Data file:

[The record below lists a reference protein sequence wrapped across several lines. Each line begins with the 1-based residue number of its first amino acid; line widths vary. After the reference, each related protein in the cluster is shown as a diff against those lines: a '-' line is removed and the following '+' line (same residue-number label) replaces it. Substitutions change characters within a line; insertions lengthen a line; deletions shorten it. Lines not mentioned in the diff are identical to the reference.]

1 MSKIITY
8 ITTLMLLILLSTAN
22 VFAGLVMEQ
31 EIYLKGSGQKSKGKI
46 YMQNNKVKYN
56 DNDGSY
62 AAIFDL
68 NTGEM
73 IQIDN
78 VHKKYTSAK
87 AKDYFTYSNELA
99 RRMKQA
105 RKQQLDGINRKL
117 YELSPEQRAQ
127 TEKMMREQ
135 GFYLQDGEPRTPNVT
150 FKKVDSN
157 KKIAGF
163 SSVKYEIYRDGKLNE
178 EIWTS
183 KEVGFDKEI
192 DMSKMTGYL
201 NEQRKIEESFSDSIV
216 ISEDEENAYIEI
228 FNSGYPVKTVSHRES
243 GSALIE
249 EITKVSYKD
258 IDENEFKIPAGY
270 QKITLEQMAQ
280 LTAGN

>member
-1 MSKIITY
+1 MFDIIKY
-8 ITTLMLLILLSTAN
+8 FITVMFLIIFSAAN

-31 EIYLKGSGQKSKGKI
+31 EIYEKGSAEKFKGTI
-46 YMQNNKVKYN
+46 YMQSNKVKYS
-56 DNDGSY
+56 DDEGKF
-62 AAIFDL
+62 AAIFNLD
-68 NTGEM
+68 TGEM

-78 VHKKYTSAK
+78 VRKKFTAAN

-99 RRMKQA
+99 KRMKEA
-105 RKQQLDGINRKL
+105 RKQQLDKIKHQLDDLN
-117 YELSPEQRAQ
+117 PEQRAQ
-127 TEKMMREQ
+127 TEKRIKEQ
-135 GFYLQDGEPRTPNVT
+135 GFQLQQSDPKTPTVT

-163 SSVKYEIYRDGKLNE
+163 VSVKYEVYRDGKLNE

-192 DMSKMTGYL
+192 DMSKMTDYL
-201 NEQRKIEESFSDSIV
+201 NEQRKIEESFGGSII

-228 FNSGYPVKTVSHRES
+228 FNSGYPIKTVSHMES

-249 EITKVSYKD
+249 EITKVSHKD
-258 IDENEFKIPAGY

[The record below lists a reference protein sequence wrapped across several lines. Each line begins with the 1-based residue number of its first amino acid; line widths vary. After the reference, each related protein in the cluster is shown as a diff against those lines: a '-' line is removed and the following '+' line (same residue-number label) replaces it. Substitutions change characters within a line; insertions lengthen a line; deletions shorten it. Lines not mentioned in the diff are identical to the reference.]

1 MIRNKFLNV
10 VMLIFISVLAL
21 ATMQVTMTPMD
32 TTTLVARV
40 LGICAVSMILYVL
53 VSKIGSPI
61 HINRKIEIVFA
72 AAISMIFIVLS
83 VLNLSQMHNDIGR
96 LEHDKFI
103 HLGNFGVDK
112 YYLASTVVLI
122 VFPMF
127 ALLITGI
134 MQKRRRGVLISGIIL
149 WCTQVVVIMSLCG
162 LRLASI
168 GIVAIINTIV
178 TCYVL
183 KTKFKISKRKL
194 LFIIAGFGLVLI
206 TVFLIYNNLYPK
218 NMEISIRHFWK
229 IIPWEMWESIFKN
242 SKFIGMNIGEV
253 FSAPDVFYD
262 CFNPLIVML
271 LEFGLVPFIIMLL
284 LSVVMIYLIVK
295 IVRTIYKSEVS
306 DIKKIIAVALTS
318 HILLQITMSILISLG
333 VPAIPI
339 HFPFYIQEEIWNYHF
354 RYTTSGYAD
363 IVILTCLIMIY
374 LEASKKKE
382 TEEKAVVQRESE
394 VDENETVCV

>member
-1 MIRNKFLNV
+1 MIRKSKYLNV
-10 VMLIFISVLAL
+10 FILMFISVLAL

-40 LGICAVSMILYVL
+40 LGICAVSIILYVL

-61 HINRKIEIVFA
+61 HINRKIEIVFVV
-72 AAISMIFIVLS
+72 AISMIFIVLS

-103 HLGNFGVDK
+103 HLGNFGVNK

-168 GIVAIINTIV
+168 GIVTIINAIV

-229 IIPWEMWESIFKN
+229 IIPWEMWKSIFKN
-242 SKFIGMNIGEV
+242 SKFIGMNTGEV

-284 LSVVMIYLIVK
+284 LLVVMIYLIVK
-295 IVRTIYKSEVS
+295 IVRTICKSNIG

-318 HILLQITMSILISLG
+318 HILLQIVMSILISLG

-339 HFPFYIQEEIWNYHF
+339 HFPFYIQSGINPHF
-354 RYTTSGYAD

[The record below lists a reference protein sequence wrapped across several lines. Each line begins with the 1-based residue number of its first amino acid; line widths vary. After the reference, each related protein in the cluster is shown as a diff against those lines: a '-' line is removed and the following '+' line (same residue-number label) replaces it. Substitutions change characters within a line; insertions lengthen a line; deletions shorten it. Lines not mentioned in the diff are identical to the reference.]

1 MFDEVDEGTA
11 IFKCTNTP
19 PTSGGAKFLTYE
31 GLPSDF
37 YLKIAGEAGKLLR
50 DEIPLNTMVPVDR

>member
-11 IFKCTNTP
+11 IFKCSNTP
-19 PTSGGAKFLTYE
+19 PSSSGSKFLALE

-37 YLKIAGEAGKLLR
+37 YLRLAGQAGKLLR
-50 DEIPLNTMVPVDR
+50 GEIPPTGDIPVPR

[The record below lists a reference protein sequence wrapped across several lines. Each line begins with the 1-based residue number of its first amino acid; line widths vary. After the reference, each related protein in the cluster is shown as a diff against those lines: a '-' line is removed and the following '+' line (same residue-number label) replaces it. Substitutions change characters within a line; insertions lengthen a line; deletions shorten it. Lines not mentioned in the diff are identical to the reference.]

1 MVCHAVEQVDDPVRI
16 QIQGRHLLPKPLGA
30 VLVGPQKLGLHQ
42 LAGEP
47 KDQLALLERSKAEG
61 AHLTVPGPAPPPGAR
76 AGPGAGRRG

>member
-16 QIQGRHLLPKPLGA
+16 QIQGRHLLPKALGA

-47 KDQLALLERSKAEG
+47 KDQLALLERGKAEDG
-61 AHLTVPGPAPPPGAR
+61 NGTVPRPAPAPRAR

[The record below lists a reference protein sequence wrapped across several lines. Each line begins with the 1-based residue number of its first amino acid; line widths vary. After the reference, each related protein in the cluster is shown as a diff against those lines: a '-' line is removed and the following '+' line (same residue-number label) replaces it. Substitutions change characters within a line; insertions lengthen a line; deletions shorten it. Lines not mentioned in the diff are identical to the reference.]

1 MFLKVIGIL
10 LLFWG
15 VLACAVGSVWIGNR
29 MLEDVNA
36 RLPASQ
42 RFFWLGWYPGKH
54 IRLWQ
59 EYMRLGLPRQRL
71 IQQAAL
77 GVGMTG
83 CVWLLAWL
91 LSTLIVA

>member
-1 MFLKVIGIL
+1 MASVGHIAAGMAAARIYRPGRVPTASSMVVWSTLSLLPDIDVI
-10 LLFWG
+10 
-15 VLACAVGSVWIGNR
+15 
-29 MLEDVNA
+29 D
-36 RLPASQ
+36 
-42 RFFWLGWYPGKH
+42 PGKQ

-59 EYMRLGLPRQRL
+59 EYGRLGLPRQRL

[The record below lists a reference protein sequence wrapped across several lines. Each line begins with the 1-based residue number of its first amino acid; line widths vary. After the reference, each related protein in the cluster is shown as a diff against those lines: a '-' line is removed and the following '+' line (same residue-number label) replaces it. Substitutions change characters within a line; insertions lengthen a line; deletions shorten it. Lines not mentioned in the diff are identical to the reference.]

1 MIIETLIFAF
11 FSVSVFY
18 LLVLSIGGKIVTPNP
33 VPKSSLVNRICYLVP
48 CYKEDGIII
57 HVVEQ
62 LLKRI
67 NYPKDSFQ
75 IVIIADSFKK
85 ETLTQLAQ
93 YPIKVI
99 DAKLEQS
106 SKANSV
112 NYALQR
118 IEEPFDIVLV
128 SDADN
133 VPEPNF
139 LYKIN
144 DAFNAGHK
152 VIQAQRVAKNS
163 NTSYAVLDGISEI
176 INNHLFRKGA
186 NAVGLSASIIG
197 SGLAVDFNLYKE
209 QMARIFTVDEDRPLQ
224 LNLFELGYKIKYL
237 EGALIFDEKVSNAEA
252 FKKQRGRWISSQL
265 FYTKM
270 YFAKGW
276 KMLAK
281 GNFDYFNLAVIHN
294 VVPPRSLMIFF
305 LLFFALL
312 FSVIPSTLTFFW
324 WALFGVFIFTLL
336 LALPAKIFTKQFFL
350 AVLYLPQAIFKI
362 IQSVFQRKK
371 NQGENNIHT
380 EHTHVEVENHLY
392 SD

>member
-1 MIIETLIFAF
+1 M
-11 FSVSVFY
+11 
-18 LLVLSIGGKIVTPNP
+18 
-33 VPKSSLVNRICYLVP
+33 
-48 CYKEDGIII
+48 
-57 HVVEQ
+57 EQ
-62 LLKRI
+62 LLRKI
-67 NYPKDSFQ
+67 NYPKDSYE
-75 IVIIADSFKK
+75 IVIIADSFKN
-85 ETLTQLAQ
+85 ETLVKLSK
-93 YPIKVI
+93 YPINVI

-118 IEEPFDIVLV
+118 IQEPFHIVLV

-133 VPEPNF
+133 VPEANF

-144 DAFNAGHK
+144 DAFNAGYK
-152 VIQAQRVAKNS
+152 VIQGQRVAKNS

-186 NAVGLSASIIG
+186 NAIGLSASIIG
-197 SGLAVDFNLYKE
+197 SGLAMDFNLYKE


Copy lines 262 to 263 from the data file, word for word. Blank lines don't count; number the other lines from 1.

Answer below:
+93 YPINVI

-118 IEEPFDIVLV